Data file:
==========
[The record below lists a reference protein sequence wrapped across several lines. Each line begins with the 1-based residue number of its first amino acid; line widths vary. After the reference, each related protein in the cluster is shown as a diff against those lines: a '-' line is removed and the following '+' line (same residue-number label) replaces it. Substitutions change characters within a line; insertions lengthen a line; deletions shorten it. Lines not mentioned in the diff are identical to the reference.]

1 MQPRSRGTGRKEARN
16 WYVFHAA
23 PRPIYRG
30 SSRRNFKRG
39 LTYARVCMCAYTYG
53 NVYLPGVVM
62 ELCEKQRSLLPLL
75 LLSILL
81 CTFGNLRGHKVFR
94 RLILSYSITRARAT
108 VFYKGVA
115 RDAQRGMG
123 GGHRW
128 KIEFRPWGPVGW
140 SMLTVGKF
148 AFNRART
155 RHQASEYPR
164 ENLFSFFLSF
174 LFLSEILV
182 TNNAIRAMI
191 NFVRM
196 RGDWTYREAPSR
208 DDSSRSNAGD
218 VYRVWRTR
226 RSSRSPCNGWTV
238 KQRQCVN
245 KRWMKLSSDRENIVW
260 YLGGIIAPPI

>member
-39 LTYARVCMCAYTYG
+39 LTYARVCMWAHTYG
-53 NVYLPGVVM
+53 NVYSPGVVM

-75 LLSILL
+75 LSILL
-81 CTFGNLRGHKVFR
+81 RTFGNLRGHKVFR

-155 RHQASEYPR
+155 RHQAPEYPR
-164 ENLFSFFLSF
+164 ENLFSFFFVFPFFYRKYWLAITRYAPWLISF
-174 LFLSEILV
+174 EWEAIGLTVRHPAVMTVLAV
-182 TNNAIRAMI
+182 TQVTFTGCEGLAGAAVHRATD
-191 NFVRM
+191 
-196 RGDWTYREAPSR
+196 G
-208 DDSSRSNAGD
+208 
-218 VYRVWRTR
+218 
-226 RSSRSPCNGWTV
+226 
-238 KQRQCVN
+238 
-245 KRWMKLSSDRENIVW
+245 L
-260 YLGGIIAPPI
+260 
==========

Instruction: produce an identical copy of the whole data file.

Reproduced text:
[The record below lists a reference protein sequence wrapped across several lines. Each line begins with the 1-based residue number of its first amino acid; line widths vary. After the reference, each related protein in the cluster is shown as a diff against those lines: a '-' line is removed and the following '+' line (same residue-number label) replaces it. Substitutions change characters within a line; insertions lengthen a line; deletions shorten it. Lines not mentioned in the diff are identical to the reference.]

1 MQPRSRGTGRKEARN
16 WYVFHAA
23 PRPIYRG
30 SSRRNFKRG
39 LTYARVCMCAYTYG
53 NVYLPGVVM
62 ELCEKQRSLLPLL
75 LLSILL
81 CTFGNLRGHKVFR
94 RLILSYSITRARAT
108 VFYKGVA
115 RDAQRGMG
123 GGHRW
128 KIEFRPWGPVGW
140 SMLTVGKF
148 AFNRART
155 RHQASEYPR
164 ENLFSFFLSF
174 LFLSEILV
182 TNNAIRAMI
191 NFVRM
196 RGDWTYREAPSR
208 DDSSRSNAGD
218 VYRVWRTR
226 RSSRSPCNGWTV
238 KQRQCVN
245 KRWMKLSSDRENIVW
260 YLGGIIAPPI

>member
-39 LTYARVCMCAYTYG
+39 LTYARVCMWAHTYG
-53 NVYLPGVVM
+53 NVYSPGVVM

-75 LLSILL
+75 LSILL
-81 CTFGNLRGHKVFR
+81 RTFGNLRGHKVFR

-155 RHQASEYPR
+155 RHQAPEYPR
-164 ENLFSFFLSF
+164 ENLFSFFFVFPFFYRKYWLAITRYAPWLISF
-174 LFLSEILV
+174 EWEAIGLTVRHPAVMTVLAV
-182 TNNAIRAMI
+182 TQVTFTGCEGLAGAAVHRATD
-191 NFVRM
+191 
-196 RGDWTYREAPSR
+196 G
-208 DDSSRSNAGD
+208 
-218 VYRVWRTR
+218 
-226 RSSRSPCNGWTV
+226 
-238 KQRQCVN
+238 
-245 KRWMKLSSDRENIVW
+245 L
-260 YLGGIIAPPI
+260 